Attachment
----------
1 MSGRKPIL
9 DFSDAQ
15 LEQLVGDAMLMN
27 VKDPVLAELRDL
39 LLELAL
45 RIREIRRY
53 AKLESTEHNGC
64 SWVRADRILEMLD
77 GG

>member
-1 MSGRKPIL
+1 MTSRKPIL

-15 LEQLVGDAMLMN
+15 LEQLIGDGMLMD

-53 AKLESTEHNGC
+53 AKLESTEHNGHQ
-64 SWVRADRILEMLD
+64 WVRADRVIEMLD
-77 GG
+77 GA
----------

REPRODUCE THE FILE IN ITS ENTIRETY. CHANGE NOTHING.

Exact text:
1 MSGRKPIL
9 DFSDAQ
15 LEQLVGDAMLMN
27 VKDPVLAELRDL
39 LLELAL
45 RIREIRRY
53 AKLESTEHNGC
64 SWVRADRILEMLD
77 GG

>member
-1 MSGRKPIL
+1 MTSRKPIL

-15 LEQLVGDAMLMN
+15 LEQLIGDGMLMD

-53 AKLESTEHNGC
+53 AKLESTEHNGHQ
-64 SWVRADRILEMLD
+64 WVRADRVIEMLD
-77 GG
+77 GA